Wednesday, March 09, 2016

Weekly Link Round Up

What? You didn't think we'd leave you hanging after the mini Link Round Up on Monday, did you? The full blown version is here with all the good, and weird, gaming news of the week. Here's what we've found so far:

- For those who were not online yesterday, it was International Women's Day, and everyone was smacking it in our faces to remind us how awesome women are. (You know what would make it more awesome? Gender equality, removing luxury taxes on tampons and Maxi pads, and equal pay for equal work. Just saying...) Last year Art-Eater posted an article about the woman in Japanese gaming that influenced some of the biggest designs and characters that are a part of our history - and it was circling again yesterday. Fantastic read for those who want to learn a little more about our video game past.

- With very little fanfare and almost no notice, Amazon Japan will now ship video game hardware and software intentionally. That's a big deal, if you didn't know, even if the Engadget article seems less then impressed. Why? Imports are hella expensive. A number of games and consoles are limited to a Japanese or Asian only release and never make their way state-side. The FF13 JP PS3 console comes to mind (that looked a million times cooler then the NA version they gave us). Economic and production restrictions would not allow for these items to make their way overseas without a really hefty price on your wallet. But now...it's possible! There are restrictions still, but worth the hurdles: the items can only be bought from Amazon Japan. No third party sellers, so it has to be an item in stock in an Amazon facility. Shipping is a $10 minimum (which is very reasonable for an international order). And not everything will ship still (there are some country restrictions that they can't override). But for collector's, this is awesome. Imports made easier! Rejoice!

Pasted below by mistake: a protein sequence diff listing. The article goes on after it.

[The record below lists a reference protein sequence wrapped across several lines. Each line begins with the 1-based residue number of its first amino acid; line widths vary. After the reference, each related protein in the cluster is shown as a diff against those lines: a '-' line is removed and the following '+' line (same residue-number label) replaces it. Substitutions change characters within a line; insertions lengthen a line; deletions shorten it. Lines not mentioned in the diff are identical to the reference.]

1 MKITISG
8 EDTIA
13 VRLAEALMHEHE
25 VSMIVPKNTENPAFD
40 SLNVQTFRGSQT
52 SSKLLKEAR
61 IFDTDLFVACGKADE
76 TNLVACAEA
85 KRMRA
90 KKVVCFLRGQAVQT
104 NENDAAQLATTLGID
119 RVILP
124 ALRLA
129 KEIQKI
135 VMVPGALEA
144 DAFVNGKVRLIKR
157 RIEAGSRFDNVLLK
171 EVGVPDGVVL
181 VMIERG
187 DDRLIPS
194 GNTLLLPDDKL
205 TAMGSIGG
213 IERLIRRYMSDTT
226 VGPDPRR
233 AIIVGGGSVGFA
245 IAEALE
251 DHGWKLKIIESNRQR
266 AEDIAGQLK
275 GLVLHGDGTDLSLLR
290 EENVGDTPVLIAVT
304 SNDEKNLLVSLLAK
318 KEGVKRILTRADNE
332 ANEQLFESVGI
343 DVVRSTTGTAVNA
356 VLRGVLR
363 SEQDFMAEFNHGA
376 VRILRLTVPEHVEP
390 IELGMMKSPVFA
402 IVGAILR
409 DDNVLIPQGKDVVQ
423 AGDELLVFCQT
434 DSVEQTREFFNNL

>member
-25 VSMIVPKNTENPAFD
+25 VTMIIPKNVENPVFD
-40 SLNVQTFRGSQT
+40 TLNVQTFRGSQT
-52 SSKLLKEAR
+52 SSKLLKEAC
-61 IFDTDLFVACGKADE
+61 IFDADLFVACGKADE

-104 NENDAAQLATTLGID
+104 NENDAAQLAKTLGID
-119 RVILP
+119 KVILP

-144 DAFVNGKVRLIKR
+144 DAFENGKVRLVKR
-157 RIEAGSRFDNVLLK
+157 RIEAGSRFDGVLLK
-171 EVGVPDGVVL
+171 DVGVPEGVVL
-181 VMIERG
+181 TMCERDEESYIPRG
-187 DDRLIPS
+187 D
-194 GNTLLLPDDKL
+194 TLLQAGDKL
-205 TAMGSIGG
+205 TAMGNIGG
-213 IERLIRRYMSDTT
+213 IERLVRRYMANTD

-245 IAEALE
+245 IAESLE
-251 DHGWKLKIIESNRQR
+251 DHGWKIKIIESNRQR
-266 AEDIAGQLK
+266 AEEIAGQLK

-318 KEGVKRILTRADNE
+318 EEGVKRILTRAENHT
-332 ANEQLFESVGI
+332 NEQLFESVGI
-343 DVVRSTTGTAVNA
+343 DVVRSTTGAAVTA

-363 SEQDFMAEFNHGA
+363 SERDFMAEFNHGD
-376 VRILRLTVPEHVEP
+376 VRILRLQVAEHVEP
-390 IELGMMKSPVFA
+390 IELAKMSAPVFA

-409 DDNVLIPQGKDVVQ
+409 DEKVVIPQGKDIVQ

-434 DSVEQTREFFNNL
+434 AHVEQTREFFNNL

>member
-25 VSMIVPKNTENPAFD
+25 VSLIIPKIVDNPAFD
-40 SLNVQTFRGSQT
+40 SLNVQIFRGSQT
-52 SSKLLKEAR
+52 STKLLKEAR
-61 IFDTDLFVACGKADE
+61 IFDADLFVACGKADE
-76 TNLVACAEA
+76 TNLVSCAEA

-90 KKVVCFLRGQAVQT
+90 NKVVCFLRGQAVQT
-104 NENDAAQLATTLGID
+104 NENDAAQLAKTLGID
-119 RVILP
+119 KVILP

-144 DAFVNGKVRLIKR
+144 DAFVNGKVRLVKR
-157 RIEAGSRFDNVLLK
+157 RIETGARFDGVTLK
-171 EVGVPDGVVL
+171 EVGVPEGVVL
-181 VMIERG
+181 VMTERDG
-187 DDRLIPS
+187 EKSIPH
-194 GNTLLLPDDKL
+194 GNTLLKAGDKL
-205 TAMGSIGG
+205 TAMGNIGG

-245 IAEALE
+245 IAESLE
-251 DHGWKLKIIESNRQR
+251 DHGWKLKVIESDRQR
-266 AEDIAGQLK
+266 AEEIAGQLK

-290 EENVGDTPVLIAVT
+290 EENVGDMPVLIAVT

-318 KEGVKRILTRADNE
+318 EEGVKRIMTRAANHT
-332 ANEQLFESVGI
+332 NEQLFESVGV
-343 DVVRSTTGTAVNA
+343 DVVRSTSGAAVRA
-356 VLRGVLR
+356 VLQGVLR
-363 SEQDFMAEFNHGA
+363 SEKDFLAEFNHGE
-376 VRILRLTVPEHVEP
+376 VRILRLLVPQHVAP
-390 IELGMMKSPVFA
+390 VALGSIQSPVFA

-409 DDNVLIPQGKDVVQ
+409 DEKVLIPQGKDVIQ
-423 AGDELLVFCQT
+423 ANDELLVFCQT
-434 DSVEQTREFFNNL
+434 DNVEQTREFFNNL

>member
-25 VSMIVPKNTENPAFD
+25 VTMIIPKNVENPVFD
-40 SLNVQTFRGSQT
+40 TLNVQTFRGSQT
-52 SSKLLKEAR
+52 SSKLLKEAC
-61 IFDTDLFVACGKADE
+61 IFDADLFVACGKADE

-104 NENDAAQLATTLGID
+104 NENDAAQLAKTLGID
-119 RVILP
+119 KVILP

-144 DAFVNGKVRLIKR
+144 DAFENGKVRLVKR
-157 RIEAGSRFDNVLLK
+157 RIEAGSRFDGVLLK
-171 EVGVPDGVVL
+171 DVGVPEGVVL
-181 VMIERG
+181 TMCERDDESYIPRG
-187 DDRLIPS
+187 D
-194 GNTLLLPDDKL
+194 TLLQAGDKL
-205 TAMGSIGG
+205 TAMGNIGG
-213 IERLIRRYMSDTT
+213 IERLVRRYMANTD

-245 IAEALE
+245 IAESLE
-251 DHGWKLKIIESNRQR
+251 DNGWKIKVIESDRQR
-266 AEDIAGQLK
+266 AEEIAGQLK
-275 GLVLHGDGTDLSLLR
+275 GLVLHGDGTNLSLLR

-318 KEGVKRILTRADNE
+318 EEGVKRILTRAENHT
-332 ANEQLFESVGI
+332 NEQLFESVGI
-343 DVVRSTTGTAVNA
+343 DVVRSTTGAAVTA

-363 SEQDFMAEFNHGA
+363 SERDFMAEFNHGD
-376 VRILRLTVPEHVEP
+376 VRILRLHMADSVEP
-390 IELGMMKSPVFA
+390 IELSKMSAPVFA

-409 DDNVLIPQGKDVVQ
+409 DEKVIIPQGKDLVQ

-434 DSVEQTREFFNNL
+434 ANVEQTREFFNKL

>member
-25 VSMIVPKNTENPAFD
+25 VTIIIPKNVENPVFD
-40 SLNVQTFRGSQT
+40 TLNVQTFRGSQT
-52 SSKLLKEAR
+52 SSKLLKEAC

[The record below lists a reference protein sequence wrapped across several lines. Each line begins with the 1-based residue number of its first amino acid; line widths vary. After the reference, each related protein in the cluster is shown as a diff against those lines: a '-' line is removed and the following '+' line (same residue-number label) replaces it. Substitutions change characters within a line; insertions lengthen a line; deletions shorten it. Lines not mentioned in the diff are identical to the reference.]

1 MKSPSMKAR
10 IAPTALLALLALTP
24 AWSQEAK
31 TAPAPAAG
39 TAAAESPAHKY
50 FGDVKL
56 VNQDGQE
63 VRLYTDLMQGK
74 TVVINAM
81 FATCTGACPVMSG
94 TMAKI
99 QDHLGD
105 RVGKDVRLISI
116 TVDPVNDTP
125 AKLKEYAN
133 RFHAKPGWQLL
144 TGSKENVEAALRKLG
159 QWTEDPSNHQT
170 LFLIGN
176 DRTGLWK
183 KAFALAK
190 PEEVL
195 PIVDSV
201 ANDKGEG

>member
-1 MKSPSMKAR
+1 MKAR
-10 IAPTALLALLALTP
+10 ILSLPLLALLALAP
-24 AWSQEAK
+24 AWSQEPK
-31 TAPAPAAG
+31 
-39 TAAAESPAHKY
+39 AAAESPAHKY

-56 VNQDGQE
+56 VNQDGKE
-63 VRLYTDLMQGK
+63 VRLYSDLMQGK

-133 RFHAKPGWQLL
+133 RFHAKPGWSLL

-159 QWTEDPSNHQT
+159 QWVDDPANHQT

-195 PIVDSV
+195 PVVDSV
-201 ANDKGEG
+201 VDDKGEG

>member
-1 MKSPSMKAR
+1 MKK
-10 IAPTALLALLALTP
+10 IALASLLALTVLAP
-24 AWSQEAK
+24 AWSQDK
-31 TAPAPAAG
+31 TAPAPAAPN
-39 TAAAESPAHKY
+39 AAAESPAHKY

- It's not a weekly Link Round Up without a WhatCulture list. This time it's the 10 Most Hated Video Game Characters of All Time. Hate is such a strong word. And this list is kind of bogus. I'll agree with the Duck Hunt Dog because he was incredibly annoying when you cackled at your missed shots. Maybe Ashley from Resident Evil 4 for having to lead her around the game and keeping her safe (RE4 is one long NPC escort mission). But what happened to Natalya from GoldenEye 64? She was a terrible, annoying character! Not just in how she was portrayed, but awful game mechanics. This list needs a re-make. Badly.

- Maybe their second list, 15 Horror Games That Failed to Scare, will make up for it. Yep! We have 2 WhatCulture lists this week. And some of the titles on this list could quality more for it's gimmicky antics, less on the "scare" factor. I don't know if this makes up for the last list, but it's a start. You'll find "winners" such as Friday the 13th for the NES, Aliens: Colonial Marines, and Amnesia: Machine for Pigs. I don't agree with the addition of the Slender Man series or Five Nights at Freddy's. Those games have compelling, unique ways of alarming you with a refreshing take on the jump scare. Listing them at #2 and #1 is a disservice to their work at altering the horror game genre for the better. So...that's another list fail. Way to go WhatCulture. You were doing so well for a moment!